Hawke's Bay's t Covid-19 cases remains at 29, after a case-free day for the first time in nearly a week.
No new cases were announced for the region today, after two days in a row of five new cases.
One probable and four confirmed cases of the viral illness were announced yesterday, bringing the region's total to 29.
Probable cases are close contacts of a previously confirmed case that meets the clinical criteria of having Covid-19.
A cluster related to the docking of Ruby Princess in Napier, which includes people who caught it in Hawke's Bay but are being treated elsewhere in NZ, has increased by three and now sits at 16.
Medical officer of health Nick Jones said three of Saturday's confirmed cases were linked to overseas travel.
A fourth confirmed case had close contact with another confirmed case during domestic travel.
All four people were in self-isolation at home and had followed all the appropriate precautions, he said. Their ages ranged from 15 to 39.
Jones said the probable case was a resident at Gladys Mary Care Home, Napier.
The rest home now had three confirmed cases and three probable cases.
On Friday the Ministry of Health said cases linked to the Ruby Princess made it one of 10 "clusters" nationwide. Saturday's probable case was also linked to the Ruby Princess.
Jones said that although today's news was pleasing, he urged everyone to continue to stay in their home-based bubbles to give the region the best chance of ensuring that the virus was contained.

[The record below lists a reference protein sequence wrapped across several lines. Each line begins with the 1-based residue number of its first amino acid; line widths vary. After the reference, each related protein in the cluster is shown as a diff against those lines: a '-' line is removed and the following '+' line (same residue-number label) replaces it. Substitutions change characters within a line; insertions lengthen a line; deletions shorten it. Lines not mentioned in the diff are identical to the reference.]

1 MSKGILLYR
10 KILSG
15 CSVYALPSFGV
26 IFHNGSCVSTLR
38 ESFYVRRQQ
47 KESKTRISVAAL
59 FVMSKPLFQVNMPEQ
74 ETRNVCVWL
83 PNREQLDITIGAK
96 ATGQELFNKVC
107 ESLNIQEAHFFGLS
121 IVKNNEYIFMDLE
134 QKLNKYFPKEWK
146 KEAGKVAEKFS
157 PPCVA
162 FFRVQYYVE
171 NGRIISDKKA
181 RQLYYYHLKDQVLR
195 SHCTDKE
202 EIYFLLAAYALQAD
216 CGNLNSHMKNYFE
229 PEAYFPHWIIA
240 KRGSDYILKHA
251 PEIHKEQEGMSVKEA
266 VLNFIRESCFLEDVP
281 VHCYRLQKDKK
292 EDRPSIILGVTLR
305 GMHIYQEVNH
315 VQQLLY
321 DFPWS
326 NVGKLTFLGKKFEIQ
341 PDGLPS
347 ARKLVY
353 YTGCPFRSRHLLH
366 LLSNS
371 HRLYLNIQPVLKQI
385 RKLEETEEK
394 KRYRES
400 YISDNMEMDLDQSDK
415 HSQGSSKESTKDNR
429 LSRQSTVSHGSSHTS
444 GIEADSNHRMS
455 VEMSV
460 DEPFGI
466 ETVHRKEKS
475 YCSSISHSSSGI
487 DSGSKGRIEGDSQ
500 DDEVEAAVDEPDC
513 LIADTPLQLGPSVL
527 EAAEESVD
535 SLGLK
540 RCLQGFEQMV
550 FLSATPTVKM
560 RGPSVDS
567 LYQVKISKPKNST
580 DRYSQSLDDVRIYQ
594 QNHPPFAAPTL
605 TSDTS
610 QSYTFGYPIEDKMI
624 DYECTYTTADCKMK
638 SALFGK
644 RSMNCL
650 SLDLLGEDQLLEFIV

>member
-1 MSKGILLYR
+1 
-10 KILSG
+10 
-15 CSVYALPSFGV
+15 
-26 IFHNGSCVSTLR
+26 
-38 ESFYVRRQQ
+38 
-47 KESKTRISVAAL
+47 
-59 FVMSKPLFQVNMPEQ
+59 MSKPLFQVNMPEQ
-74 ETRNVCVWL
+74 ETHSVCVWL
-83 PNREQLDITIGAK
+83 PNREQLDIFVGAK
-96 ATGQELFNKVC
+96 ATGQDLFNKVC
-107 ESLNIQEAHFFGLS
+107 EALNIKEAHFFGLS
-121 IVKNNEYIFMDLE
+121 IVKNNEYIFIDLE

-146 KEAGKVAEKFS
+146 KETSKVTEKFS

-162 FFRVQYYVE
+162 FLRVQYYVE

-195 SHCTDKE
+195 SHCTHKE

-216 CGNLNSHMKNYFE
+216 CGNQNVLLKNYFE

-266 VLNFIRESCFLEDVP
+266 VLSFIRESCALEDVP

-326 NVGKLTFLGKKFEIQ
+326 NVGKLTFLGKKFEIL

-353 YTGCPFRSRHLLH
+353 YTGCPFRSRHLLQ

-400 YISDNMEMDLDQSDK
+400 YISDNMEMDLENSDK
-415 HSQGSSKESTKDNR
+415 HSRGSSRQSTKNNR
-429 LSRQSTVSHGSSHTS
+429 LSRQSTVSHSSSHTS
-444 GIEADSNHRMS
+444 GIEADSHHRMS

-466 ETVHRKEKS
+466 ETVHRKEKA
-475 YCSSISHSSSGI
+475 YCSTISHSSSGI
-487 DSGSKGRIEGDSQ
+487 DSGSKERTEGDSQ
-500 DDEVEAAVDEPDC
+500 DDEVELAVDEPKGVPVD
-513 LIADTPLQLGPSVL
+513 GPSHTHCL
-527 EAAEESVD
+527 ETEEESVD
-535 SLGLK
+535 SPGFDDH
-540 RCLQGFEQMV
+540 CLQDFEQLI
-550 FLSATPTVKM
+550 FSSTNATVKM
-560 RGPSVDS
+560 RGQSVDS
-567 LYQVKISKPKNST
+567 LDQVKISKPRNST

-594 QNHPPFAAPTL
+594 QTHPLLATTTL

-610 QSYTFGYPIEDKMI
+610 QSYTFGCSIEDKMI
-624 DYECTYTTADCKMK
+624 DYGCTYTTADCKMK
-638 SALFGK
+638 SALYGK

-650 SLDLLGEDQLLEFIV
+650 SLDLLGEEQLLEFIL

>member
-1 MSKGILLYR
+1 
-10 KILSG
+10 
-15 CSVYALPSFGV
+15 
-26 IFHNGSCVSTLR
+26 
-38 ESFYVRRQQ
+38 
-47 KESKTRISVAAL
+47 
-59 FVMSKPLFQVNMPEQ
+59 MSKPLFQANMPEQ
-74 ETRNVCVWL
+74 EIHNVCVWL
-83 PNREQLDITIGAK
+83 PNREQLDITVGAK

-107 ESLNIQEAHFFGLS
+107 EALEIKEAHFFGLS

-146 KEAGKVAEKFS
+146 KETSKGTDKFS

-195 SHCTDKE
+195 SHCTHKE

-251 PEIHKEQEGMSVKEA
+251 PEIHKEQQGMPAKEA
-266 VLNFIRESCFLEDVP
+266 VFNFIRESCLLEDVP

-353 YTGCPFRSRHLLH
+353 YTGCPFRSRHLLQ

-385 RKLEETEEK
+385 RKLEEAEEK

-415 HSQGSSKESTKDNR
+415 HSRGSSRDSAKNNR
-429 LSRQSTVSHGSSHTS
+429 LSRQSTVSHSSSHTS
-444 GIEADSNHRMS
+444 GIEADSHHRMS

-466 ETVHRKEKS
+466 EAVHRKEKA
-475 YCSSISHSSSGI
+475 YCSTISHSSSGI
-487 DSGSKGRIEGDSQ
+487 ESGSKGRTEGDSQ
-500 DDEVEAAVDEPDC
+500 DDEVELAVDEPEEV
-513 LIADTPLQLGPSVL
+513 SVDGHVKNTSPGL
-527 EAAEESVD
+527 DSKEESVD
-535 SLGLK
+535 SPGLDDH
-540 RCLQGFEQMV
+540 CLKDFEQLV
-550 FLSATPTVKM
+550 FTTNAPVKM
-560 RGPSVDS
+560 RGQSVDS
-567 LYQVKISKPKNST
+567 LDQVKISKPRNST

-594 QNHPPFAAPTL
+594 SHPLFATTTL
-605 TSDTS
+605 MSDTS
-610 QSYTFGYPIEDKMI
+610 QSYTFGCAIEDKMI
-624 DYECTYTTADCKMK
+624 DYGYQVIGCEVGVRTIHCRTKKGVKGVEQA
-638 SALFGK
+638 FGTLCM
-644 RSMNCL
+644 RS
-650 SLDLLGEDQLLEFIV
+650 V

He said complacency was the biggest risk. "I do believe we will see more cases within Hawke's Bay as we continue to test, however today we have had some very good news."
Jones is encouraging anyone with symptoms to call their GP or Healthline for a referral to a community testing stations.
"We need to find every case across our region, so that when this period of isolation is over, we can be confident that there are no residual cases within our community that will ignite spread."
Jones said the Ministry of Health had changed the case definition for testing, to allow for more tests to be completed. "The new definition removes the requirement for having been overseas or in contact with a confirmed case.
"I strongly encourage people who develop a cold or flu-like illness and a cough, sore throat, shortness of breath, a runny nose or loss of smell, regardless of whether or not they have a temperature, to call their GP or Healthline to be referred to one of our community testing stations.
"We have the testing capacity, and New Zealand's laboratories have the capacity to process the tests, so please take advantage of this."
Jones said before the ship was cleared to disembark in Napier, Covid-19 was ruled out on unwell passengers.
"The ship declared it had several passengers unwell with Influenza A (confirmed through the ship's onboard testing), but one passenger did not return an Influenza A result," Jones said.
"Therefore, the ship's master was advised that if Covid-19 could not be excluded, the vessel would not be granted clearance to disembark in Napier.
"At the request of the ship's doctor, the medical officer of health arranged for immediate Covid-19 testing to be undertaken by public health officials while the ship was still in Wellington, and all returned negative results."
Jones said the medical officer of health was also advised by Government officials the new border closure introduced at that time did not apply to vessels already within New Zealand waters.
"The ship was therefore cleared for disembarkation in Napier, but unwell passengers were to remain on board the vessel," he said.
Anyone with these symptoms are advised to call their GP or Healthline on 0800 358 5453 to be assessed. People need an appointment via their GP or Healthline to be swabbed at a Community-Based Assessment Centre.